“Some of the biggest issues that you are seeing with the veteran population and military family is really this isolation and lack of community. When you’re getting into the military, it’s a very black and white world and very community-based. And now you’re a civilian living in a different neighborhood than you were before. New neighbors, new everything. How do you go out there and start understanding the job opportunities? Or what is the community that can support you and your family?”
“So, we’ll bring in corporations like Deloitte, Boeing, PwC, Nestle, they’re all local here, and they come and do professional development. Everything from thinking about strategic initiatives to business chemistry to traditional marketing boot camps. We also bring in professional coaches that come in and help sit with our fellows to think about where you want to go tomorrow.”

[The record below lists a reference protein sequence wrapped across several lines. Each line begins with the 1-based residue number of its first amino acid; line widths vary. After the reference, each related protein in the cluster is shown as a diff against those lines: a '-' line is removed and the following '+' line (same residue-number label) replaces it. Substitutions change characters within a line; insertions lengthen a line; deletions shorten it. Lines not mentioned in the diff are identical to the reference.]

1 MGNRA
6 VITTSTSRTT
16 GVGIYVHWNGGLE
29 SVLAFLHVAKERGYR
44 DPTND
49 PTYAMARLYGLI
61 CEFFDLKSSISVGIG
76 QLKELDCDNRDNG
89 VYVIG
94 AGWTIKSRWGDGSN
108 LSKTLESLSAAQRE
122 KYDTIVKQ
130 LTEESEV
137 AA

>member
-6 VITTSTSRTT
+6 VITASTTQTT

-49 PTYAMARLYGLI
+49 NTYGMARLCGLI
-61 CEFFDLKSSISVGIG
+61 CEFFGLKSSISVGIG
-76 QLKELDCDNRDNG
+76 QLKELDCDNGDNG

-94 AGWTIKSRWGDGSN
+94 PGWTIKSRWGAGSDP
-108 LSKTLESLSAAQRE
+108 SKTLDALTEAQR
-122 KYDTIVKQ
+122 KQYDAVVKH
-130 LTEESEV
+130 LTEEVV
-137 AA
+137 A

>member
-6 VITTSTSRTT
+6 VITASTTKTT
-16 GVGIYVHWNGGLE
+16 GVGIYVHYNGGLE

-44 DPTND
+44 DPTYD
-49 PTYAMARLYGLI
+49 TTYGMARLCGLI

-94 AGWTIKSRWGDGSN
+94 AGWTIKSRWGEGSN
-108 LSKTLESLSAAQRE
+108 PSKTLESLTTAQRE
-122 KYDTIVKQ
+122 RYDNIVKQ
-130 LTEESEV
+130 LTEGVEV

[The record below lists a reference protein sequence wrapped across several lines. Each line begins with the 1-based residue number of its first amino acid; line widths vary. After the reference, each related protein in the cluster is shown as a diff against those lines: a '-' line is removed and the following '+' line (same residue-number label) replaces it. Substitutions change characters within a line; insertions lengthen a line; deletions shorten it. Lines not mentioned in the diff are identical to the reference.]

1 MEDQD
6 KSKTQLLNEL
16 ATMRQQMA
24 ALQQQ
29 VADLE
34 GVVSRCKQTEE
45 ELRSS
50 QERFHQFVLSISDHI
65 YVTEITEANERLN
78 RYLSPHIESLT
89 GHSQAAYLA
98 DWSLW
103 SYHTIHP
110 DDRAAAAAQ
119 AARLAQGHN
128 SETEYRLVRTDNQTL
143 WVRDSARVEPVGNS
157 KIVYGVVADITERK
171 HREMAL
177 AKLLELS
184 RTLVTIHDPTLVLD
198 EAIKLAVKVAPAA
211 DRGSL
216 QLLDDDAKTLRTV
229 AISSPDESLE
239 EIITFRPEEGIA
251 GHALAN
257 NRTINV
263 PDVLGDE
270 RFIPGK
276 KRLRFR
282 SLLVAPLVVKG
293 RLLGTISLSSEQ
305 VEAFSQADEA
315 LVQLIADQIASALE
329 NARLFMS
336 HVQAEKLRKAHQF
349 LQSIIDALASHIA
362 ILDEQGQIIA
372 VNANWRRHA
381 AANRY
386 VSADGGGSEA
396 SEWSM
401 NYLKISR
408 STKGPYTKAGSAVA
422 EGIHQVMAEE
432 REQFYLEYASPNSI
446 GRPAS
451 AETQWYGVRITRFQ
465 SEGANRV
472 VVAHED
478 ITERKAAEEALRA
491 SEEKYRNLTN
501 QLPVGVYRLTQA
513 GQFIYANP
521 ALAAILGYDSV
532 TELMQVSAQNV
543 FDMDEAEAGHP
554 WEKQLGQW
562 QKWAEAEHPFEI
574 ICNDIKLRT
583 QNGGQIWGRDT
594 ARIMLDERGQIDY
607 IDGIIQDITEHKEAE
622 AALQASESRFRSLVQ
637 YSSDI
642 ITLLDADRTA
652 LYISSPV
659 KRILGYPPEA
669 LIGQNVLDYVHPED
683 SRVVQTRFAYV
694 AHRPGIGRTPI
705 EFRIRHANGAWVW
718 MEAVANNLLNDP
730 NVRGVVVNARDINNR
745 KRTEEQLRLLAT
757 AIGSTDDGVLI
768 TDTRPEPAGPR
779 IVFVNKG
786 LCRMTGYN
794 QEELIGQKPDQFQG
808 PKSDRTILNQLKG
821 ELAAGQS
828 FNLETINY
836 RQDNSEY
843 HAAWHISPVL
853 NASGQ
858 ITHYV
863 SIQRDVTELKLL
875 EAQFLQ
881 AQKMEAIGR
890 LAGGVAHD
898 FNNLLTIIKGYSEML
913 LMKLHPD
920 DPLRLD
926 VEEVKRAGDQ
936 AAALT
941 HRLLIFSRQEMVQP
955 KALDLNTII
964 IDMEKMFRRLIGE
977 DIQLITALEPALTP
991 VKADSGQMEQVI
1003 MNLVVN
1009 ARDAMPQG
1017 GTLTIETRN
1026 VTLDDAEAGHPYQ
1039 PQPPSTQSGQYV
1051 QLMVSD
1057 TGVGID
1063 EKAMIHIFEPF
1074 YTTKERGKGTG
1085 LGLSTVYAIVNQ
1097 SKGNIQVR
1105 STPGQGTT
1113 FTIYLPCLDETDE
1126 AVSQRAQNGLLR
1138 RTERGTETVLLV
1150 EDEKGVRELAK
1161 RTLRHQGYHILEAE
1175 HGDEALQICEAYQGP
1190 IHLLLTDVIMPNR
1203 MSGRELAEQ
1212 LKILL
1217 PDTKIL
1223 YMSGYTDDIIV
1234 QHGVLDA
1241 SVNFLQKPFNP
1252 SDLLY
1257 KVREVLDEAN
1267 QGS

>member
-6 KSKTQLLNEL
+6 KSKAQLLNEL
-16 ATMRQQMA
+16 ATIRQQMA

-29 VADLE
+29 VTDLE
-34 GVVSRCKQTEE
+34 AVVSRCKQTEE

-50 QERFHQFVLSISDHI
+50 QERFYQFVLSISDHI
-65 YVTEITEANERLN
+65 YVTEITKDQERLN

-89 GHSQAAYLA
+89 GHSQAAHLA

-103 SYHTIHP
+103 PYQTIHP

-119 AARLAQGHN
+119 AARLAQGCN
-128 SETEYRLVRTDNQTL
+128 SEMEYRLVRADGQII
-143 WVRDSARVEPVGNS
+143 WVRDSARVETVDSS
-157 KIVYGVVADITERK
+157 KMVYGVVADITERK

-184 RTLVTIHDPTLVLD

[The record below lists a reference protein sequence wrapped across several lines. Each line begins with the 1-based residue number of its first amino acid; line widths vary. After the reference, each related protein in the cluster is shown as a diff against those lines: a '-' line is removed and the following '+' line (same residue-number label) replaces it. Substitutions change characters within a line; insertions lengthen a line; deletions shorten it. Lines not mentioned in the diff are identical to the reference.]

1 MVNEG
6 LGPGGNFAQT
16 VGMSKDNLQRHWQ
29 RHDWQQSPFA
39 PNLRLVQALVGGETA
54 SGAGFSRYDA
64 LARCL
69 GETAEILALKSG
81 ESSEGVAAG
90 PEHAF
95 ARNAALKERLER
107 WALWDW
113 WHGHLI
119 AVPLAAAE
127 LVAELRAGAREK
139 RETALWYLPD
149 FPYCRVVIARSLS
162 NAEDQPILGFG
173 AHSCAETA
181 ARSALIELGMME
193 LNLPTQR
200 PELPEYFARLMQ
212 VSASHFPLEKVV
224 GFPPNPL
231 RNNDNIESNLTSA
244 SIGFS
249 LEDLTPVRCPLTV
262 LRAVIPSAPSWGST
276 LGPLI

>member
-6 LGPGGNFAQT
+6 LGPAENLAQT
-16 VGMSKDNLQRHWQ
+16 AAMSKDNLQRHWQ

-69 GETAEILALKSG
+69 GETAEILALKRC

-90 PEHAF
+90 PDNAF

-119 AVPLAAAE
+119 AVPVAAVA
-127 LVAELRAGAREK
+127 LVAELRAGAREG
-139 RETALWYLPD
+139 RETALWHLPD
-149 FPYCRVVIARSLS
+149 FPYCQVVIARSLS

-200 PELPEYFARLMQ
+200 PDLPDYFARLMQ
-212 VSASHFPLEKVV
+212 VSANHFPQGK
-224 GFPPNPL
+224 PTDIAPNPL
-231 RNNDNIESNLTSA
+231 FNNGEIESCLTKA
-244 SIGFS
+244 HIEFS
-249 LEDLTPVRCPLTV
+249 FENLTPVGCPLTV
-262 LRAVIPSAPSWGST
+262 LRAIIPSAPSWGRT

“We have a whole course called Finding Your Voice,” Ogilvie says. “The ability to learn your own personal narrative, the power of that narrative, and making sure no one else tells it for you. Recognizing that service is part of who you are, but it’s not everything. And recognizing that you have a story to tell.”
Ogilvie notes that to date, with a 92 percent graduation rate, there are 108 alumni of the program. She adds there is also a ripple effect of people giving back to the community.
“We have a graduate that started a nonprofit farm. He has a beautiful farm and grows tons of produce and vegetables and legumes and then gives it to veterans and families in need. We have a military caregiver that is starting a for-profit business called Organized Q where she’s a virtual assistant. She’s hiring other military spouses that can become virtual assistants for local businesses,” according to Ogilvie.
“We have those who have gone into culinary. We have those that have gone back to school and started a Master’s or executive MBA program. So, we really see the impact, and we want to make sure that it’s very high touch and deliberate with intention.”
One Graduate’s Story